Review: Rene (2008)


Rene (2008)

Directed by: Tobias Nölle | 29 minutes | short film | Actors: Hans Birrer, Urs Jucker, Silvan Kappeler, Arthur M. Miranda, Hans-Rudolf Twerenbold

There are two roads to the White Land. One through the forest, the other through a snail’s hole.

The season of the falling leaves. The landscape lies under a blanket of fog. Uncanny piano playing can be heard in the background. There is a car with a breakdown on the side of the road. Although plenty of other people drive by, no one comes to the rescue of the unlucky one. He’s on his own. With that realization, he gets back into his car. There appears to be no bad luck at all. Calmly the car continues on its way.

The driver is 36-year-old Swiss René. The bearded man lives in a drab apartment building. His profession is piano tuner. To get rid of his loneliness, he creates personal ads, recorded on a cassette tape. Any comment is welcome, he hastens to add. If only there was something that could bring him back to life. His family hardly cares about him. He hardly has any friends. Love is an unexplored territory.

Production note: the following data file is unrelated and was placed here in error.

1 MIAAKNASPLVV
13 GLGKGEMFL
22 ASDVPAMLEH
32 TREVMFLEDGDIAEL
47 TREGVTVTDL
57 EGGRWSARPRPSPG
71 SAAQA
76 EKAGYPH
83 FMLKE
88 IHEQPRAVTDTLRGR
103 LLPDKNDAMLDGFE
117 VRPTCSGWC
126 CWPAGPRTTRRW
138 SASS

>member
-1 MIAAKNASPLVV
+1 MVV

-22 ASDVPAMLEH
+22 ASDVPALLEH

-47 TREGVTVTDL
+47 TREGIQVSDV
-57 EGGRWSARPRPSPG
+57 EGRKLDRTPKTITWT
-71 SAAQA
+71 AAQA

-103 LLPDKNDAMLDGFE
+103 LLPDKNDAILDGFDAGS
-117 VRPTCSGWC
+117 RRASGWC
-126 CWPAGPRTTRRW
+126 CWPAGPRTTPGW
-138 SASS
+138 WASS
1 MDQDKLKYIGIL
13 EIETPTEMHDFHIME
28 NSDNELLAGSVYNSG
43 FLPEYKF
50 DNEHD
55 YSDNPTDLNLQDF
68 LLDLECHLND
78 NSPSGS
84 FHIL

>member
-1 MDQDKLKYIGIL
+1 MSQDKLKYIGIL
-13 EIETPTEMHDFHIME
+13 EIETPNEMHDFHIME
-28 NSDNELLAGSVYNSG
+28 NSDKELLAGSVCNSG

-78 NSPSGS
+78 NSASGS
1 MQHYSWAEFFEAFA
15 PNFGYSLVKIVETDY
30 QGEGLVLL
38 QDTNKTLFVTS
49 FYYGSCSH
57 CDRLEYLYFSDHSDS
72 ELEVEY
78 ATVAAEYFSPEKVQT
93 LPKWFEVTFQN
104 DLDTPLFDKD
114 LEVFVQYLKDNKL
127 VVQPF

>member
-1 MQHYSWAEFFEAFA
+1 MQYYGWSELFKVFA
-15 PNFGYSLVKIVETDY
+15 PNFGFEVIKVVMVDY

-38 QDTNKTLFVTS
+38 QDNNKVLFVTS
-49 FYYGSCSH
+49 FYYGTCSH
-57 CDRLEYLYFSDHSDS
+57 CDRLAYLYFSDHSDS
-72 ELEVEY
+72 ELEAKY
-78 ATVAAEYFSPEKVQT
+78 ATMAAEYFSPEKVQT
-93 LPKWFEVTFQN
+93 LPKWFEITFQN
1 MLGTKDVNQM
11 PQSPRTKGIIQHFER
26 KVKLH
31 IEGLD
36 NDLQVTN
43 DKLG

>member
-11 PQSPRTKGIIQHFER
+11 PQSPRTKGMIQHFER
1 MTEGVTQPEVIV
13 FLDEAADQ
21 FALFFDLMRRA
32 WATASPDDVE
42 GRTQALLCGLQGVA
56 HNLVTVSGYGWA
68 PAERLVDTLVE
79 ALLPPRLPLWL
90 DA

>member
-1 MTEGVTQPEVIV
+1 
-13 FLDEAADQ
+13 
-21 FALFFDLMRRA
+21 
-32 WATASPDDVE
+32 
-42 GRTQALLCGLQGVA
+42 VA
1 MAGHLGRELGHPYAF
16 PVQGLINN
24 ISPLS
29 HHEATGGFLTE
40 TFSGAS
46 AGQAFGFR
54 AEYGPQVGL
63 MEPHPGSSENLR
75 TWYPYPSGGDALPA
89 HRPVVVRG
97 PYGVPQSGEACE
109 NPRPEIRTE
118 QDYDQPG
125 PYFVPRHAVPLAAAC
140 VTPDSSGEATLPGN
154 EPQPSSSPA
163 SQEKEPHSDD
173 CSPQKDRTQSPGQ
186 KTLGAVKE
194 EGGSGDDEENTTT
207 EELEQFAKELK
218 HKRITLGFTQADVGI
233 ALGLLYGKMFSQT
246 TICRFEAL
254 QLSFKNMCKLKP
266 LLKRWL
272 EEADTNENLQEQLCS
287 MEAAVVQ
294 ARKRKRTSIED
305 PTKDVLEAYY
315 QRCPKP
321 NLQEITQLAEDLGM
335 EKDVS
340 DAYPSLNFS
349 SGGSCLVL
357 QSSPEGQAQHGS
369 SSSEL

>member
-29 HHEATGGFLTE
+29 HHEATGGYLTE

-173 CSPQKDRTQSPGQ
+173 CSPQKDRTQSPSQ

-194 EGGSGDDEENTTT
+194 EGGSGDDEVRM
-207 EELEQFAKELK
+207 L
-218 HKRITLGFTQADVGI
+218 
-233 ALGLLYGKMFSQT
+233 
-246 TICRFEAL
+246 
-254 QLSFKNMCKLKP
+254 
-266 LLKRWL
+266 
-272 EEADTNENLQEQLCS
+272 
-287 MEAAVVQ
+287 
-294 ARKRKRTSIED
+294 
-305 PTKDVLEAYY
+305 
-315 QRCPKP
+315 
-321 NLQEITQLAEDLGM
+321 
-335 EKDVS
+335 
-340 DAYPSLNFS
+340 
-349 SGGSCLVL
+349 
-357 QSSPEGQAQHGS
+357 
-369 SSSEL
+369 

René dreams of a different, better world. A world in which he is the boss. The White Land, that’s what he calls it. His own utopia. He continues on the cassette tape, skilfully avoiding a voice-over. Moreover, he can here explicitly address the only listener of the tape: the spectator. The only person who does not disappear from his experience world. By simply looking, the viewer becomes a part of his world. His friend in the White Land.

With the short film ‘René’, filmmaker Tobias Nölle (‘Aloys’) shows a beautifully nostalgic and alienating test of his abilities. Characters are more than just that. Unbeknownst to them, with us, the spectator, they always have a faithful friend by their side.

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